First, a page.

Pfizer Inc discovers, develops, manufactures and markets leading prescription medicines, for humans and animals, and many of the world's best-known consumer products.

Ketchum UK

Related Heart Disease Articles from Brightsurf:

Cellular pathway of genetic heart disease similar to neurodegenerative disease
Research on a genetic heart disease has uncovered a new and unexpected mechanism for heart failure.

Mechanism linking gum disease to heart disease, other inflammatory conditions discovered
The link between periodontal (gum) disease and other inflammatory conditions such as heart disease and diabetes has long been established, but the mechanism behind that association has, until now, remained a mystery.

New 'atlas' of human heart cells first step toward precision treatments for heart disease
Scientists have for the first time documented all of the different cell types and genes expressed in the healthy human heart, in research published in the journal Nature.

With a heavy heart: How men and women develop heart disease differently
A new study by researchers from McGill University has uncovered that minerals causing aortic heart valve blockage in men and women are different, a discovery that could change how heart disease is diagnosed and treated.

Heart-healthy diets are naturally low in dietary cholesterol and can help to reduce the risk of heart disease and stroke
Eating a heart-healthy dietary pattern rich in vegetables, fruits, whole grains, low-fat dairy products, poultry, fish, legumes, vegetable oils and nuts, which is also limits salt, red and processed meats, refined-carbohydrates and added sugars, is relatively low in dietary cholesterol and supports healthy levels of artery-clogging LDL cholesterol.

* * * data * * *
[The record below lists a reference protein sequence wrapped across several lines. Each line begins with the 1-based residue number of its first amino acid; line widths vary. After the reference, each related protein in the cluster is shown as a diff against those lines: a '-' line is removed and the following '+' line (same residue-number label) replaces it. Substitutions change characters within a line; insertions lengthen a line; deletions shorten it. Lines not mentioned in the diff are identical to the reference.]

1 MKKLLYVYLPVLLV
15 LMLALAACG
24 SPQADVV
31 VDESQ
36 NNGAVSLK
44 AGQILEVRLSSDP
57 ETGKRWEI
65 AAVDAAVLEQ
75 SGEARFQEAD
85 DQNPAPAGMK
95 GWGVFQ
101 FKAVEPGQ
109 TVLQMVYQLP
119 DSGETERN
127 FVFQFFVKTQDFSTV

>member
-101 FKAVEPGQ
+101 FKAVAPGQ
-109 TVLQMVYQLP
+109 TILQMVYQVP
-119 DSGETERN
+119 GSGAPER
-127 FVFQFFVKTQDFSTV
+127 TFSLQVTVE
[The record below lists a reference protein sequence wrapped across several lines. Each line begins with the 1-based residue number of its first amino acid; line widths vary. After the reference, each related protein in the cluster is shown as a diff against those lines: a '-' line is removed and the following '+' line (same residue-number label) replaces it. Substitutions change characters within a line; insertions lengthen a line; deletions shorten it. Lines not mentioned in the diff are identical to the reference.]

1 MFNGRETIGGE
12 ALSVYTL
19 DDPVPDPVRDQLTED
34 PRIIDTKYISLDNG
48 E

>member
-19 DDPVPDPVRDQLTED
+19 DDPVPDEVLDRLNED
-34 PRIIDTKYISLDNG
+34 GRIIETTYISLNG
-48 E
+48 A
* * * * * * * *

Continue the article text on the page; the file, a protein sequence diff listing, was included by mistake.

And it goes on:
Pacemakers can improve heart function in patients with chemotherapy-induced heart disease
Research has shown that treating chemotherapy-induced cardiomyopathy with commercially available cardiac resynchronization therapy (CRT) delivered through a surgically implanted defibrillator or pacemaker can significantly improve patient outcomes.

Arsenic in drinking water may change heart structure raising risk of heart disease
Drinking water that is contaminated with arsenic may lead to thickening of the heart's main pumping chamber in young adults, according to a new study by researchers at Columbia University Mailman School of Public Health.

New health calculator can help predict heart disease risk, estimate heart age
A new online health calculator can help people determine their risk of heart disease, as well as their heart age, accounting for sociodemographic factors such as ethnicity, sense of belonging and education, as well as health status and lifestyle behaviors.

Wide variation in rate of death between VA hospitals for patients with heart disease, heart failure
Death rates for veterans with ischemic heart disease and chronic heart failure varied widely across the Veterans Affairs (VA) health care system from 2010 to 2014, which could suggest differences in the quality of cardiovascular health care provided by VA medical centers.

Heart failure: The Alzheimer's disease of the heart?
Similar to how protein clumps build up in the brain in people with some neurodegenerative diseases such as Alzheimer's and Parkinson's diseases, protein clumps appear to accumulate in the diseased hearts of mice and people with heart failure, according to a team led by Johns Hopkins University researchers.

Read More: Heart Disease News and Heart Disease Current Events
Brightsurf.com is a participant in the Amazon Services LLC Associates Program, an affiliate advertising program designed to provide a means for sites to earn advertising fees by advertising and linking to Amazon.com.